Show simple item record

dc.contributor.authorStrawn, Lauraen_US
dc.date.accessioned2014-02-25T18:36:43Z
dc.date.available2014-02-25T18:36:43Z
dc.date.issued2014-01-27en_US
dc.identifier.otherbibid: 8442302
dc.identifier.urihttps://hdl.handle.net/1813/36025
dc.description.abstractFoodborne pathogen contamination of produce in the preharvest environment continues to present a considerable challenge and can lead to recalls or even outbreaks. Thus, there is a need for further development of science-based approaches to assist growers in minimizing the risk of preharvest contamination of produce. Salmonella and Listeria monocytogenes are two foodborne pathogens of concern in produce that both cause severe illness in humans. In these studies, we employed several approaches to model Salmonella and L. monocytogenes contamination in the preharvest environment as an ecological process. Specifically, the studies presented here investigated (i) the use of Geographical Information Systems (GIS) modeling to predict pathogen prevalence based on landscape and meteorological factors, (ii) the association between pathogen presence and field management practices to quantify likelihood of preharvest contamination, and (iii) the application of subtyping-based source tracking of pathogens in the preharvest environment. We observed that Salmonella and L. monocytogenes prevalence was not uniform across croplands, and that prevalence in a specific area may be significantly higher based on specific factors. For example, the localized prevalence of L. monocytogenes was higher in areas close to water. We also showed that Salmonella and L. monocytogenes isolation in fields was significantly influenced by specific management factors and that many of those factors were time dependent. For instance, application of manure to a field within a year increased the odds (OR=16.7, 95% CI=3.0, 94.4) of a Salmonella-positive field. Lastly, we found that Salmonella serotypes were diverse in the preharvest environment, and that PFGE type varied based on geographic region. Collectively, these findings suggest that risk management of pathogen contamination in the preharvest environment requires tailoring to each specific farm, as each farm has a unique set of factors that influence the risk of contamination. Knowledge of such factors for a farm will allow growers to prioritize risks. The ability to prioritize risks on produce farms will develop a preventative approach to preharvest food safety. Produce growers will be able to target areas within their farms that are at high risk for contamination, or implement more informed field management practices to reduce potential contamination of produce.en_US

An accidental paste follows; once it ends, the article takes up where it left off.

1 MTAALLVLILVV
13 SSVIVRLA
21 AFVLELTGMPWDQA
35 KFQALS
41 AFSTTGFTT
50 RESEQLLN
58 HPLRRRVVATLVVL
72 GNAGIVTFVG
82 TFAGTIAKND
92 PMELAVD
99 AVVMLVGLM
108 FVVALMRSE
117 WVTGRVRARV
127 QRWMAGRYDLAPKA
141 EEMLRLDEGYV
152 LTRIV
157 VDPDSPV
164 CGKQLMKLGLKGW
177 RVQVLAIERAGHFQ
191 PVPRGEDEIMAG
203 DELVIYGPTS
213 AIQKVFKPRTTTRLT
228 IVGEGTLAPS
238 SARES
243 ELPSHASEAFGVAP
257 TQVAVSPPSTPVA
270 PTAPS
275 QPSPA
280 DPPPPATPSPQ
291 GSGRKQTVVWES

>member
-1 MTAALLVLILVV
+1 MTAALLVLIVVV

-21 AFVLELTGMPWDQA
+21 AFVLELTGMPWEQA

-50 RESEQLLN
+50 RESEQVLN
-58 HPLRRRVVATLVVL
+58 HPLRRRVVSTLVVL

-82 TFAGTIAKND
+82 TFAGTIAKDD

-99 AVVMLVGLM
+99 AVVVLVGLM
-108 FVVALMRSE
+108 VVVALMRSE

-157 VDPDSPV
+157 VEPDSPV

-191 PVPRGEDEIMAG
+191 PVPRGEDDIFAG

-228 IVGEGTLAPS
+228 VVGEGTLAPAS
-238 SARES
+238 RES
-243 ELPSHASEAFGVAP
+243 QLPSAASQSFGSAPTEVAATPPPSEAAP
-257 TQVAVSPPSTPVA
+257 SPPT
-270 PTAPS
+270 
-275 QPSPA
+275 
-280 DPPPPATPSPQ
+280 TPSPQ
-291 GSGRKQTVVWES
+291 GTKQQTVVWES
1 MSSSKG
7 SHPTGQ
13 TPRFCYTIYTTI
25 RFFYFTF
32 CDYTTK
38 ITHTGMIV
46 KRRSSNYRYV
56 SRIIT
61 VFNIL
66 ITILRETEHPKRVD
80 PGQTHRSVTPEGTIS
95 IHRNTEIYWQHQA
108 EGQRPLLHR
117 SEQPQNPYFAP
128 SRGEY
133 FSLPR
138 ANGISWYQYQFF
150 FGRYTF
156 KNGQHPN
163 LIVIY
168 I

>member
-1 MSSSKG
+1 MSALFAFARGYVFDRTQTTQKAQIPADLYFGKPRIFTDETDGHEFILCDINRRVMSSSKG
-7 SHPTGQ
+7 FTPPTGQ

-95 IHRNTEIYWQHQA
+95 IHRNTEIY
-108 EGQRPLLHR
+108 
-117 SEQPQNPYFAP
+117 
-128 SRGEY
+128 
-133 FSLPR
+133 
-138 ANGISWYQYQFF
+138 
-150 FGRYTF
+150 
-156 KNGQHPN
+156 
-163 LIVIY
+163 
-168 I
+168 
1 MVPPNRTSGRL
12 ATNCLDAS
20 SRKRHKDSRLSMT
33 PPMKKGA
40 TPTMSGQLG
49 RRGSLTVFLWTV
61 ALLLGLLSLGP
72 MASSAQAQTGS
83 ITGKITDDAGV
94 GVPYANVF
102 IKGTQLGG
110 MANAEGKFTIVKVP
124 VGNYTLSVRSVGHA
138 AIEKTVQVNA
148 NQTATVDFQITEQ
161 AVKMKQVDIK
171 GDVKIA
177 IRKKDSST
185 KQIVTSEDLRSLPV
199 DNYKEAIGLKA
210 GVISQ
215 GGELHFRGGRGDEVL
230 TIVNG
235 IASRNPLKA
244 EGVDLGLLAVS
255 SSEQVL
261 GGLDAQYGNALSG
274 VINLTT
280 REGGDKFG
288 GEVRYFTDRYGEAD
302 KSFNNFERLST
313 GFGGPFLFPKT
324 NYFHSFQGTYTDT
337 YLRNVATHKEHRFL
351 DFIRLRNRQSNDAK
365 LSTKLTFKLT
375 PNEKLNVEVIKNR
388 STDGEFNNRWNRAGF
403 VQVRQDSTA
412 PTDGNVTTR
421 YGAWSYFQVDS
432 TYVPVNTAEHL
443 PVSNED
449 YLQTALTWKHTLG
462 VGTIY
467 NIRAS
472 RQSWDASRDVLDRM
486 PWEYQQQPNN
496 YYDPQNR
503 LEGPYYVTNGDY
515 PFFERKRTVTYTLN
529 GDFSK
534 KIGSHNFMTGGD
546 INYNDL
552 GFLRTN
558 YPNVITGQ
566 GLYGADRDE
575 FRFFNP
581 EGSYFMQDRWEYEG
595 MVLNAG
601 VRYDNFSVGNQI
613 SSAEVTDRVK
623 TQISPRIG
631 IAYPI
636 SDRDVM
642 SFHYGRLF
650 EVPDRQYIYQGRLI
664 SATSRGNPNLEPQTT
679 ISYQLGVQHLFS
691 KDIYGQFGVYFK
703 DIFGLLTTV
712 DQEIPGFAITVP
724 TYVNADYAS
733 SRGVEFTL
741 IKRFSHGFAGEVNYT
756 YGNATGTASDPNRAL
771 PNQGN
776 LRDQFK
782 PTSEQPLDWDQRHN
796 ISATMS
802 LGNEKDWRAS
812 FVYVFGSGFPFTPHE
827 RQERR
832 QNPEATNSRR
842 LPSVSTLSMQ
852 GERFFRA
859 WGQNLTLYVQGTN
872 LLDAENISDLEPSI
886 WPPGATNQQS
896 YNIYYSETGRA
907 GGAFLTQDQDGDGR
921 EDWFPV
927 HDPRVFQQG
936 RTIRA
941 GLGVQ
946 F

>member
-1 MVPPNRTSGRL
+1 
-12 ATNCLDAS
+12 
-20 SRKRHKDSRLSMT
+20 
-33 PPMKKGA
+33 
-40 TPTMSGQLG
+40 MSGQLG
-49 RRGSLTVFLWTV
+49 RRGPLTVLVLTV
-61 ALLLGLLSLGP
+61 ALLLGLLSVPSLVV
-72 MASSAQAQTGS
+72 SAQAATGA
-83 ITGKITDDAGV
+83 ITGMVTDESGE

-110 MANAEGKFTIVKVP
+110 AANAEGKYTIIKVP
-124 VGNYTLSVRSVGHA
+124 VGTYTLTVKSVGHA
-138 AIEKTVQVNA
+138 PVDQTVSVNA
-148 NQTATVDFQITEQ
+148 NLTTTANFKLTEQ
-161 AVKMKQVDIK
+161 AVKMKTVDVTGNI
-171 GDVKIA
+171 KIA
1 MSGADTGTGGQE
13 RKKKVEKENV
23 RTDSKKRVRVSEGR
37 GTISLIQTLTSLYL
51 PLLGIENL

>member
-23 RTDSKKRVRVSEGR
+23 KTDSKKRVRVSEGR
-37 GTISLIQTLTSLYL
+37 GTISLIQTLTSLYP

dc.language.isoen_USen_US
dc.subjectFood Safetyen_US
dc.subjectProduceen_US
dc.subjectSalmonellaen_US
dc.titleEcology And Epidemiology Of Salmonella And Listeria Monocytogenes In New York State Produce Production Environmentsen_US
dc.typedissertation or thesisen_US
thesis.degree.disciplineFood Science and Technology
thesis.degree.grantorCornell Universityen_US
thesis.degree.levelDoctor of Philosophy
thesis.degree.namePh. D., Food Science and Technology
dc.contributor.chairWiedmann, Martinen_US
dc.contributor.committeeMemberGrohn, Yrjo Tapioen_US
dc.contributor.committeeMemberWorobo, Randy W.en_US


Files in this item

Thumbnail

This item appears in the following Collection(s)

Show simple item record

Statistics